Published: Sept. 23, 2020

Operation Wallacea has run biodiversity research expeditions for the last 25 years to a series of sites mainly in the tropics (, helping university students from around the world gain valuable experience and get their hands dirty with real biodiversity research. From tropical rainforests and European grasslands to coral reefs and Mediterranean seagrass meadows, our network of more than 200 academics lead cutting edge research projects that help to inform local conservation management strategies.

More than 500 papers including some in high impact journals such as Nature and PNAS have been published from these annual programs, so by joining the field surveys you are guaranteed a high level of academic involvement. By working alongside these academics, students either gain broad experience as research assistants or to gather data for their independent research project (thesis).

The expeditions vary in length from 2 to 6 weeks during the month of June to August. 

Outside the main Opwall season (June to August) we make the facilities, equipment and existing university level lecture series about the ecology of the local area available to groups wanting to complete university field courses. In addition, we are running a field survey techniques and data analysis course in Florida next Spring Break.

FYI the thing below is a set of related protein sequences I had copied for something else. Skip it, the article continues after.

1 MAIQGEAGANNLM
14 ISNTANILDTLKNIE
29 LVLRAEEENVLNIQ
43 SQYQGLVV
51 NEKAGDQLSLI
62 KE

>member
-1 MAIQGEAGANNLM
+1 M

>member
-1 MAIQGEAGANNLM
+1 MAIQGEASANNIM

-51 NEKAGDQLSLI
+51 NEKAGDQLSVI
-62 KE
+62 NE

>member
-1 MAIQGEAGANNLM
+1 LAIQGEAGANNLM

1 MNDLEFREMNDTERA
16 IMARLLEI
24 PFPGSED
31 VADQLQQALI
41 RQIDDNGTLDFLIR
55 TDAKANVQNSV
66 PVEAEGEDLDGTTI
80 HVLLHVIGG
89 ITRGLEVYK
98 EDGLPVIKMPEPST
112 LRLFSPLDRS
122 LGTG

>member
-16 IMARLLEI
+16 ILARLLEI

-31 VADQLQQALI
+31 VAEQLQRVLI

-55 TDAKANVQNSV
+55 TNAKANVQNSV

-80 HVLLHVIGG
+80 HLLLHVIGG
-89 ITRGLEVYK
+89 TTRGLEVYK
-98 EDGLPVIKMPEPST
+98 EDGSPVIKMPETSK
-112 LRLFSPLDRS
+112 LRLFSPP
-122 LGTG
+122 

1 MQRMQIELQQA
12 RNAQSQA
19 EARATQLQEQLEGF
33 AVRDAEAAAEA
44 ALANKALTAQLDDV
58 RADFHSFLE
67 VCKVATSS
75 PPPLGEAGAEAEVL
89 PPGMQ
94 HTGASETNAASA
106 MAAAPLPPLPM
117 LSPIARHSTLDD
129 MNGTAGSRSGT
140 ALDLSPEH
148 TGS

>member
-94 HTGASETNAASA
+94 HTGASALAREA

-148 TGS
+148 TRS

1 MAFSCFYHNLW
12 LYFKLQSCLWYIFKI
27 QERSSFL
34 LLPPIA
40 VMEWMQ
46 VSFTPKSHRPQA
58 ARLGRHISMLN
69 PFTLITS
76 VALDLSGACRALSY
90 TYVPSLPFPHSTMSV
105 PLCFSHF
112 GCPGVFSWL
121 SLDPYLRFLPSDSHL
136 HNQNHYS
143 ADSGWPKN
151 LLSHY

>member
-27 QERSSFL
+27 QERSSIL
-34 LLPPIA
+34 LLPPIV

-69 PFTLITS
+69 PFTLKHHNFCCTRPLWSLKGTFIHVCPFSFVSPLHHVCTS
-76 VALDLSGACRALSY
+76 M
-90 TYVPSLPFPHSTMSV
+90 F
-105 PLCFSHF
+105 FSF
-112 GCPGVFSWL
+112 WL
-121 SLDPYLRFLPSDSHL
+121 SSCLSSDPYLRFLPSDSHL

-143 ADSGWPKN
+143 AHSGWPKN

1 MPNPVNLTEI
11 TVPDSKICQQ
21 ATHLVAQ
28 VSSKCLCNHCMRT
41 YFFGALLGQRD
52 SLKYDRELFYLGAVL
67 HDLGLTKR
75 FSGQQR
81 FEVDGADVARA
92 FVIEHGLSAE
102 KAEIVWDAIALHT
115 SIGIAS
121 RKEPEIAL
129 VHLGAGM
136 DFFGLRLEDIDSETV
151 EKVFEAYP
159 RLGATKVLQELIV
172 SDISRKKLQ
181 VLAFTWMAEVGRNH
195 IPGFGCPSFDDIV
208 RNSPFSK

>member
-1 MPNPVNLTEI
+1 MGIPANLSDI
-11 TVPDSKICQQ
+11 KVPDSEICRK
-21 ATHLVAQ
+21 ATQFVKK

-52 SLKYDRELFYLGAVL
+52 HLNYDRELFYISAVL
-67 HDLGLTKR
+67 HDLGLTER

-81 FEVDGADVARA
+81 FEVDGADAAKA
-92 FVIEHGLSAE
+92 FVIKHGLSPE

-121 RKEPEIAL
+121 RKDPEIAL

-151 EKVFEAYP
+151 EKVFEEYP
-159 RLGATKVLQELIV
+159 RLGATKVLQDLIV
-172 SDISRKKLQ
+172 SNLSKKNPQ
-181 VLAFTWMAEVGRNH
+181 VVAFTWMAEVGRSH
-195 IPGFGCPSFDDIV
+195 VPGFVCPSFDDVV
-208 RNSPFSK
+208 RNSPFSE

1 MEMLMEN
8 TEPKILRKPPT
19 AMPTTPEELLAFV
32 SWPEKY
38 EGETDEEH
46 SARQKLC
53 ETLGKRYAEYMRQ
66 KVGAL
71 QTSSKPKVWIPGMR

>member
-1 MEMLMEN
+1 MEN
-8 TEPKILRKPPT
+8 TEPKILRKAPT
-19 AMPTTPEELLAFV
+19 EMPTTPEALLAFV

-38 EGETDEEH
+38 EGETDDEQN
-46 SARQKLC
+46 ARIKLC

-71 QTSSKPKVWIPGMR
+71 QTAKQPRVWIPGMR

Sign up to learn about how to join one of these expeditions and how the data collected are being used to help with wildlife conservation measures!

Expeditions were cancelled for 2020 but we are going ahead with a full range of expeditions for the 2021 season. The expeditions will be socially distanced (e.g. one tent per person) and if developments in the fight against the virus do not go as planned and we cannot run the 2021 expeditions, then anyone booked on for 2021 will get a cash refund.

When students sign up we give them support in how to fundraise and most students raise a good percentage or even all of the funds needed from grants, sponsorship and fundraising activities. Given the growing public concern about species extinctions and climate change getting support for joining real biodiversity research expeditions to remote areas of the tropics is increasingly possible. However, raising funds takes time which is why we like to introduce the programs to students as soon as possible in the new university year.

For everyone who submits an expression of interest, a bespoke itinerary is created and sent to you, this is based on your interests and career objectives.

To submit an expression of interest click here